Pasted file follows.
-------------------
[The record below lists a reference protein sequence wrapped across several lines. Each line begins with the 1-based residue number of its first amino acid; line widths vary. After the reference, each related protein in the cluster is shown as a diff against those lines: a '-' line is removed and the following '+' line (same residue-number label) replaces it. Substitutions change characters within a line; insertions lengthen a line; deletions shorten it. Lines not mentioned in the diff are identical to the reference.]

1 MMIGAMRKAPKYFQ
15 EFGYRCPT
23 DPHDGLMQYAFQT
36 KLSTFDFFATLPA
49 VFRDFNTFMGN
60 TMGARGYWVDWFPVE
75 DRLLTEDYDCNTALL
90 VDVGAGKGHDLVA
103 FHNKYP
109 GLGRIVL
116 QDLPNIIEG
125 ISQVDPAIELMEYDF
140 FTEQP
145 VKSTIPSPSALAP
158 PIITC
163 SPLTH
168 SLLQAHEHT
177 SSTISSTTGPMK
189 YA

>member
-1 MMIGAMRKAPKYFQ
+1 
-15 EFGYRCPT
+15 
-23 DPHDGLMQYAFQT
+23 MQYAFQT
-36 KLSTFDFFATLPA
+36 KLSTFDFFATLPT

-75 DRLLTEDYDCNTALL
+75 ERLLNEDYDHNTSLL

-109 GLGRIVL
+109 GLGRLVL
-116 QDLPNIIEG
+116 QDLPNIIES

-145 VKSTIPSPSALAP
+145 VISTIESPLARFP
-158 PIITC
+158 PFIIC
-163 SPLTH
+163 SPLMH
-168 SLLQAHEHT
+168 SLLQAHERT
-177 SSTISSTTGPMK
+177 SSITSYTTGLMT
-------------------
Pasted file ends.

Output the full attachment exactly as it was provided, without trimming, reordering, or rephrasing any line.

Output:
[The record below lists a reference protein sequence wrapped across several lines. Each line begins with the 1-based residue number of its first amino acid; line widths vary. After the reference, each related protein in the cluster is shown as a diff against those lines: a '-' line is removed and the following '+' line (same residue-number label) replaces it. Substitutions change characters within a line; insertions lengthen a line; deletions shorten it. Lines not mentioned in the diff are identical to the reference.]

1 MMIGAMRKAPKYFQ
15 EFGYRCPT
23 DPHDGLMQYAFQT
36 KLSTFDFFATLPA
49 VFRDFNTFMGN
60 TMGARGYWVDWFPVE
75 DRLLTEDYDCNTALL
90 VDVGAGKGHDLVA
103 FHNKYP
109 GLGRIVL
116 QDLPNIIEG
125 ISQVDPAIELMEYDF
140 FTEQP
145 VKSTIPSPSALAP
158 PIITC
163 SPLTH
168 SLLQAHEHT
177 SSTISSTTGPMK
189 YA

>member
-1 MMIGAMRKAPKYFQ
+1 
-15 EFGYRCPT
+15 
-23 DPHDGLMQYAFQT
+23 MQYAFQT
-36 KLSTFDFFATLPA
+36 KLSTFDFFATLPT

-75 DRLLTEDYDCNTALL
+75 ERLLNEDYDHNTSLL

-109 GLGRIVL
+109 GLGRLVL
-116 QDLPNIIEG
+116 QDLPNIIES

-145 VKSTIPSPSALAP
+145 VISTIESPLARFP
-158 PIITC
+158 PFIIC
-163 SPLTH
+163 SPLMH
-168 SLLQAHEHT
+168 SLLQAHERT
-177 SSTISSTTGPMK
+177 SSITSYTTGLMT